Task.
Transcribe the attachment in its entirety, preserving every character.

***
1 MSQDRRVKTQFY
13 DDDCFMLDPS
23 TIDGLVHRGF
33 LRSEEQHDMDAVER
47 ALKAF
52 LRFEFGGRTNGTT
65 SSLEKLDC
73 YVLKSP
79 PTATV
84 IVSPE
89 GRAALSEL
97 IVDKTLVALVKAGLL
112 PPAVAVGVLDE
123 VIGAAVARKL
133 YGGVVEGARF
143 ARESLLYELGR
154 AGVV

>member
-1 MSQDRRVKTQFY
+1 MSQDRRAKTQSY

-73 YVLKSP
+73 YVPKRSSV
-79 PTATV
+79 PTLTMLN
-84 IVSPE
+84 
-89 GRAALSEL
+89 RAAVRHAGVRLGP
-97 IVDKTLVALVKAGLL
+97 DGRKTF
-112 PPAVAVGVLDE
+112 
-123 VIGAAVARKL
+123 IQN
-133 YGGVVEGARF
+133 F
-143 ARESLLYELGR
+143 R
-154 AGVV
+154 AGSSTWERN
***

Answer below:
1 MSQDRRVKTQFY
13 DDDCFMLDPS
23 TIDGLVHRGF
33 LRSEEQHDMDAVER
47 ALKAF
52 LRFEFGGRTNGTT
65 SSLEKLDC
73 YVLKSP
79 PTATV
84 IVSPE
89 GRAALSEL
97 IVDKTLVALVKAGLL
112 PPAVAVGVLDE
123 VIGAAVARKL
133 YGGVVEGARF
143 ARESLLYELGR
154 AGVV

>member
-1 MSQDRRVKTQFY
+1 MSQDRRAKTQSY

-73 YVLKSP
+73 YVPKRSSV
-79 PTATV
+79 PTLTMLN
-84 IVSPE
+84 
-89 GRAALSEL
+89 RAAVRHAGVRLGP
-97 IVDKTLVALVKAGLL
+97 DGRKTF
-112 PPAVAVGVLDE
+112 
-123 VIGAAVARKL
+123 IQN
-133 YGGVVEGARF
+133 F
-143 ARESLLYELGR
+143 R
-154 AGVV
+154 AGSSTWERN